for National Geographic News
The remains of centuries-old chili peppers found in Mexico suggest that tribes living as far back as A.D. 600 had a complex, spicy cuisine that could have been similar to that of the country's modern inhabitants.
Linda Perry, a researcher with the Smithsonian Institution in Washington, D.C., said her analysis of the chili pepper remains revealed that some of the fruits had been stored fresh while others had been dried.
"The fresh peppers might have been chopped up and used as garnish or salsa," Perry said. "The dried peppers might have been brought from somewhere else and thrown into a stew or ground up into a sauce."
"By finding that there were two different categories of use, that's a good indication that all sorts of different dishes were being seasoned by peppers and spices," Perry said (related wallpaper: download chilies to your desktop).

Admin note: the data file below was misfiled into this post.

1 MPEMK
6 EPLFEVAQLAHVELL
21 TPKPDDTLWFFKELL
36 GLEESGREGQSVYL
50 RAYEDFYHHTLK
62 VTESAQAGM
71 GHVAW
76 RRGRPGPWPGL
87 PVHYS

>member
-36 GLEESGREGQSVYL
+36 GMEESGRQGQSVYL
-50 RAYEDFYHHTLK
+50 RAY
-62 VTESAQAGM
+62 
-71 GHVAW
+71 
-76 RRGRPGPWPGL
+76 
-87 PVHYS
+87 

The remains, which represent at least ten different types of chili peppers, were part of meals that were prepared and eaten by Zapotec Indians between A.D. 600 and 1521.
Perry noted that remains of other plants—including corn, beans, and squash—were found in the same caves.
"All of the components of the [modern] Mexican diet were there," she said. "Whether the food was exactly the same, the main ingredients were there."
Perry and Kent Flannery, curator for zooarchaeology at the University of Michigan's Museum of Anthropology, co-authored a study of the peppers to be published in an upcoming issue of the Proceedings of the National Academy of Sciences.
Flannery originally found the chili remains in 1966 lying in two caves about 1,900 meters (6,200 feet) above sea level near the town of Mitla in the southern state of Oaxaca (see a map of Oaxaca).
Soon after, Flannery said via email, he sent the chilies to Barbara Pickersgill, a scientist in England who is a leader in the research of plant cultivation.
When Pickersgill retired recently, she sent the chili pepper remains to Perry at the Smithsonian.
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